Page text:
- Remove all openCryptoki-related logic from cryptohome code.
- Remove openCryptoki from the build.
The Chaps code resides in a Chromium OS git repository at http://git.chromium.org/gitweb/?p=chromiumos/platform/chaps.git;a=summary.
The Chaps library returns the following strings which may need to be translated. It is assumed that manufacturer ID strings do not require translation. If a string does not appear in the Chrome OS user interface, it may not require translation.
- C_GetInfo returns a library description.
- C_GetSlotInfo returns a slot description.
- C_GetTokenInfo returns a token label, token model, and token description.
The following table lists some threats that are mitigated by the Chaps system and provides details on how the threat is mitigated.
|Attacker gains access to a user’s cryptographic token services (for example, creates an unauthorized digital signature).||chapsd only allows connections from authorized uids (chronos, root) using D-Bus policies.|
|Attacker owns D-Bus identifier and spoofs cryptographic services.||D-Bus policy only allows the "chaps" user to own the chapsd identifier.|
|Attacker gains access to private data and keys by accessing run-time memory of the chapsd process.||chapsd runs as the "chaps" user.|
|Attacker gains access to private data and keys by accessing persistent data stored by chapsd.||All private data and keys stored on disk are encrypted with the User Encryption Key and stored in the cryptohome partition.|
|Attacker gains access to a user’s TPM-protected resources.||TPM-protected resources are authorized by a secret derived from the user’s password and a root-accessible random salt value.|
|Attacker stages Chaps persistent data in order to leverage a vulnerability in chapsd to gain control of chapsd.||Chaps persistent data is modifiable only by the "chaps" user (The data needs to be stored in a root-owned directory for this policy to be effective. See crbug.com/212630).|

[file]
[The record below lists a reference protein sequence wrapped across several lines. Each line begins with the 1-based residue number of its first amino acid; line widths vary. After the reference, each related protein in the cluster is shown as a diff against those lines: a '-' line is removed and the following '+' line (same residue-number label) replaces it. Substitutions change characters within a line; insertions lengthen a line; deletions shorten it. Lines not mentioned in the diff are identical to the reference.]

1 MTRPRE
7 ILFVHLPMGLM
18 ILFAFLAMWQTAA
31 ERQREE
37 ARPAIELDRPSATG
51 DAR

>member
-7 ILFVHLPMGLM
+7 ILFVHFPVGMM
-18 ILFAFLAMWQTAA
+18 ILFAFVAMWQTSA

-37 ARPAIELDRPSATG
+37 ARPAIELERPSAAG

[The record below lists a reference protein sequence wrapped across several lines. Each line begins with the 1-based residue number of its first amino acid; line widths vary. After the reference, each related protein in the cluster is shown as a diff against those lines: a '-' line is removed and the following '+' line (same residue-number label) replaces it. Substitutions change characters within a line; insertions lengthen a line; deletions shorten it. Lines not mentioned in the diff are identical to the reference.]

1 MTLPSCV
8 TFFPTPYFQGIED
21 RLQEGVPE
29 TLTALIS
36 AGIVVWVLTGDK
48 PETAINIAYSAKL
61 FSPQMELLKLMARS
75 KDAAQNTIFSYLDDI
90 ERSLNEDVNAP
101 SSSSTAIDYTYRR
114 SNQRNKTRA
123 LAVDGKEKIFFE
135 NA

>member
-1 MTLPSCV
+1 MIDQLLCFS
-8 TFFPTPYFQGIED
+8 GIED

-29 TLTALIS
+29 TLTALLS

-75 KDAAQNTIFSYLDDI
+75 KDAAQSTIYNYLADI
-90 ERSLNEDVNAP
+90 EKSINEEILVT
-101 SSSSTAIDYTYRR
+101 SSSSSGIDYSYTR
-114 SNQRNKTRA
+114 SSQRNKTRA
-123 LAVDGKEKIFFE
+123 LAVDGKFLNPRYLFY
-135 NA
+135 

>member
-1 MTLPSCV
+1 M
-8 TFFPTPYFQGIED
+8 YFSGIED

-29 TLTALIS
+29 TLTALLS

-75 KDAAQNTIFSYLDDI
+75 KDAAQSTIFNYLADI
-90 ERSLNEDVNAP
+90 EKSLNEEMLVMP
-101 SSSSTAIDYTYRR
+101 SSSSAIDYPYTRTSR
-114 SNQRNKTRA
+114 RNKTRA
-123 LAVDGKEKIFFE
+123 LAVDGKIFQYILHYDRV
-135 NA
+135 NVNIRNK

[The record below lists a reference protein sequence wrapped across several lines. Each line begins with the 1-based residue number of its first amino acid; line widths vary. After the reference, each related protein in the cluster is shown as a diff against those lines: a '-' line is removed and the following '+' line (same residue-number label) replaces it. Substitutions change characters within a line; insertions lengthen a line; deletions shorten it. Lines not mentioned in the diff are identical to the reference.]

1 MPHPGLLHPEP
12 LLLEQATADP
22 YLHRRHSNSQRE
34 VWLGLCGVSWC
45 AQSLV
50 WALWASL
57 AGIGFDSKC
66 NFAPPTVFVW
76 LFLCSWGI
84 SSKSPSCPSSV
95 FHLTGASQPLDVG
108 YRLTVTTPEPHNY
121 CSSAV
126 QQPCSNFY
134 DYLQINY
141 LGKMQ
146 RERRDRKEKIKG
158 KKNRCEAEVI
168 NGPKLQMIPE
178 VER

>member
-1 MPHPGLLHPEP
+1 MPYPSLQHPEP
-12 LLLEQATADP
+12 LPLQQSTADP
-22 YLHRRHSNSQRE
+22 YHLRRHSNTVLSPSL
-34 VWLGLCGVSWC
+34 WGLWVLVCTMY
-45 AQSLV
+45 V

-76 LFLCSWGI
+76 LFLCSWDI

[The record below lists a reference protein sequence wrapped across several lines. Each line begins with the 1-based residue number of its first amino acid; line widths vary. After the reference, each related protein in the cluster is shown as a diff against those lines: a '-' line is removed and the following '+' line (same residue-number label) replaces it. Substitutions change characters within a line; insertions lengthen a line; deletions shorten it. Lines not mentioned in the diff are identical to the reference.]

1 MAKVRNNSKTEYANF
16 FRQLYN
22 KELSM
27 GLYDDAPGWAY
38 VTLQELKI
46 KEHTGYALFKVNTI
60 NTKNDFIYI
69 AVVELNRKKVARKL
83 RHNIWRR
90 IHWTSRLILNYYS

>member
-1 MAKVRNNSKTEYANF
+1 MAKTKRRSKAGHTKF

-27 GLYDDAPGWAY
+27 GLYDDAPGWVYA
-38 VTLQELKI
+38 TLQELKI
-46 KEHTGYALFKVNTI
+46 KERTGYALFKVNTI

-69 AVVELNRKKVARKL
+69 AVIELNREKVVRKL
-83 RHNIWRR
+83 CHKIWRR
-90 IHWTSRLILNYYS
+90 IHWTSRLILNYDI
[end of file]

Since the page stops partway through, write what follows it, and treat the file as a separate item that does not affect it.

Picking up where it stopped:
If a user is logged in and an attacker gains chapsd privilege, then nothing prevents this attacker from reading all private data and keys that are not TPM-protected and non-extractable or from creating digital signatures using TPM-protected, non-extractable keys. The following are TPM-protected:
- RSA private keys (with modulus 2048 bits or less) that have CKA_TOKEN=TRUE.
All objects with CKA_PRIVATE=TRUE are encrypted on disk with a TPM-protected key, even if they are not themselves TPM-protected. The following are not themselves TPM-protected (other than the on-disk encryption):
- RSA private keys with modulus larger than 2048 bits.
- RSA private keys with CKA_TOKEN=FALSE.
- All objects that are not RSA private keys (for example, AES keys, data objects).
Suppose you have a certificate with an associated private key used to negotiate 802.1x and/or VPN connections. The following PKCS #11 objects would exist in the Chaps database:
- Certificate: This object is public and is not encrypted.
- Public Key: This object is public and is not encrypted.
- Private Key: This object is private and is encrypted with the User
Encryption Key. It holds the following attributes:
- Authorization Data: This is random and specific to this key.
- Private Key Blob: This is a TPM-wrapped blob.
- Encrypted User Encryption Key: This is encrypted by the User Authorization Key.
- User Authorization Key Blob: This is a TPM-wrapped blob.
The following information would be in chapsd process memory while the token is loaded:
- User Encryption Key: This has been decrypted using the User Authorization Key and the password-derived secret as authorization data.
- The Certificate, Public Key, and Private Key, as listed above. The Private Key has been decrypted using the User Encryption Key.
This section lists each way in which Chaps uses cryptography and gives details as to how it is used. In all cases where cryptography is used in software, Chaps uses the openssl crypto library to provide the underlying algorithm implementations.